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D.R. Horton Invests in 3D Printing Robot Manufacturer Apis Cor

Apis Cor's 3D-printed concrete walls for a residential house in Melbourne, Florida.
Apis Cor
Apis Cor’s 3D-printed concrete walls for a residential house in Melbourne, Florida.

D.R. Horton, the largest company on the 2023 BUILDER 100 list, has invested in Apis Cor, a manufacturer of construction 3D-printing robotic technologies.

“Access to D.R. Horton’s extensive expertise and infrastructure can boost the adoption and scalability of our breakthrough technology in the market and help us make our technology available for every home building in the country sooner,” says Apis Cor CEO and co-founder Anna Cheniuntai.

The two companies said they will work together on a multi-unit construction projection in South Florida after the finalization of the new 3D-printed wall system, which Apis Cor estimates will result in “a significant increase in productivity.”

Apis Cor, one of the 25 finalists for the 2024 Ivory Prize for Housing Affordability, was founded in 2016 to address the labor shortages in the housing industry that impact home building’s ability to meet the growing demand for housing. While 3D printing provides the freedom to create different shapes and patterns, Cheniuntai says Apis Cor did not set out to “reinvent” the wall with its technology and printing process.

“We decided to make our walls [as] similar as possible to what is already being built in the industry. We tested our material in a third-party lab, [and] we tested the wall samples in independent labs,” Cheniuntai says. “We provided this data to home builders saying we build the same houses that have been built for hundreds of years. We have figured how to get the houses permitted for our specific technology, and all the houses we have printed are fully permitted.”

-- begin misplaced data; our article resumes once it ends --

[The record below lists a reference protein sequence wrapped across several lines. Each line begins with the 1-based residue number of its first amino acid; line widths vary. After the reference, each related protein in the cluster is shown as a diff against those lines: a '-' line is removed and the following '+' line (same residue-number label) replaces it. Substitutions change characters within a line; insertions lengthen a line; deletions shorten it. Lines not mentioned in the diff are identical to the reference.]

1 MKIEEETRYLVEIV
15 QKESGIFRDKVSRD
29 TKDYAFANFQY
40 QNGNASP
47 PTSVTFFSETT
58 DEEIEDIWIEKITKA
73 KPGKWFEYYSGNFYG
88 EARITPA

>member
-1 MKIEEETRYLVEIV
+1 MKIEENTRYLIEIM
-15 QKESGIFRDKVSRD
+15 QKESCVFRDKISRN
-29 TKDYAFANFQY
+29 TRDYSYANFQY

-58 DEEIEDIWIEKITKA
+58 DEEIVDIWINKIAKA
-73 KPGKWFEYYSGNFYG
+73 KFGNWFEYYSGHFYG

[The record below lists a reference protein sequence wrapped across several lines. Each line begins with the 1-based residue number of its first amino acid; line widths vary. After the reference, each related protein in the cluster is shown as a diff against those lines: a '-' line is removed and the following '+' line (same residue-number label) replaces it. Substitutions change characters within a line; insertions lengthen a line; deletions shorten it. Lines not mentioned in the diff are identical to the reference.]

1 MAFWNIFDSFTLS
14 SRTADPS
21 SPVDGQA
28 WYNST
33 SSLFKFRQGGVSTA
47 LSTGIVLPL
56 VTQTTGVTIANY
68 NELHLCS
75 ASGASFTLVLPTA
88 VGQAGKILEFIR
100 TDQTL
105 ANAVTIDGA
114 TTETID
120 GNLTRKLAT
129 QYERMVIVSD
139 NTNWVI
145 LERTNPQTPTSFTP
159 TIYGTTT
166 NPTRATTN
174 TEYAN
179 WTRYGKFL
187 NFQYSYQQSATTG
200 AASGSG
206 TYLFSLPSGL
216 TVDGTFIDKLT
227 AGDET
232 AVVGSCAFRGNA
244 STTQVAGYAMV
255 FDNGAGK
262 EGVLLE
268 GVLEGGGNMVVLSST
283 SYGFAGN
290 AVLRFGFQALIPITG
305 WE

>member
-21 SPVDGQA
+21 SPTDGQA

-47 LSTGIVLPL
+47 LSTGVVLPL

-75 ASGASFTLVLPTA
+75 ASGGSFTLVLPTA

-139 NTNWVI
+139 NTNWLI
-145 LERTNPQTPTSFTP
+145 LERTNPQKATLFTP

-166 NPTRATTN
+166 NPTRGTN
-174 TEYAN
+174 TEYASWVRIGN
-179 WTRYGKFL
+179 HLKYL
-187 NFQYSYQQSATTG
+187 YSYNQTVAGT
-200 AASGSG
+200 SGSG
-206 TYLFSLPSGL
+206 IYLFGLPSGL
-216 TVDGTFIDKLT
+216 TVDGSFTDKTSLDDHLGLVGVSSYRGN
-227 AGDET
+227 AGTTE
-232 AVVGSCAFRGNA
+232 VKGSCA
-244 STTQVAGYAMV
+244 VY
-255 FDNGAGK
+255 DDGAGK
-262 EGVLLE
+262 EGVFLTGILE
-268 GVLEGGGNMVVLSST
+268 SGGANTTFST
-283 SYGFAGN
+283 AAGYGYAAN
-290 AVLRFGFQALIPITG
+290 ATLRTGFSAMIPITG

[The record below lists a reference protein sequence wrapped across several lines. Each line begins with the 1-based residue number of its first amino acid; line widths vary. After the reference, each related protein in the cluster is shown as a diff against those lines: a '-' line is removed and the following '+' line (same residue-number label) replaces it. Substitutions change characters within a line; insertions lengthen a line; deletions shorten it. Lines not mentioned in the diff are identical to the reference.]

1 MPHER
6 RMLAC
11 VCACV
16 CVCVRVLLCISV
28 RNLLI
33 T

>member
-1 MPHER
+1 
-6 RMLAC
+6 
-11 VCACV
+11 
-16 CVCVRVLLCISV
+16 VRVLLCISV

To date, the company has produced buildings that range from The Dubai Municipality in the United Arab Emirates—what is touted as the largest 3D-printed structure in the world—to a fully permitted, 2,200-square-foot single-family model home in Melbourne, Florida. The company’s 3D-printing technology aims to empower builders with advanced robotic solutions to help fill the gap in the limited pool of skilled labor, increase productivity, and build more houses.

“As of now, we are focused on single-family housing in the United States. That is where we aim to have the biggest impact,” Cheniuntai tells BUILDER. “Our mission is to empower everyone with our technology so they can increase productivity [and] so home builders can build more homes. If you have more houses and supply and demand start meeting each other, that will eventually drive the costs down.”

As part of the relationship with D.R. Horton, the home builder will provide advisory support to Apis Cor through its team of construction experts.

“As a strategic investor, we are always interested in highly innovative companies. We’ve seen many technologies in the space and are very impressed with what Apis Cor has achieved and demonstrated so far with their mobile, proprietary printer ‘Frank,’” says Brad Conlon, senior vice president of business development for D.R. Horton. “We look forward to what we can achieve together to expedite the commercialization of this promising technology.”

3D printing is a tool that can be utilized to help create more inventory and achieve greater affordability, according to Cheniuntai.

“The 3D-printing solution just by itself is not the [sole] solution to the affordable housing problem. We believe it’s an important piece of the puzzle to help home builders build more houses,” Cheniuntai says. “The more predictable the [building] process is, the more cost-effective builders can build and the faster they can build. We believe addressing the most labor-intensive part of construction—the wall structure, the shell of a house—will help [builders] get all subcontractors committed to the schedule so the house is built within the schedule that was originally planned.”

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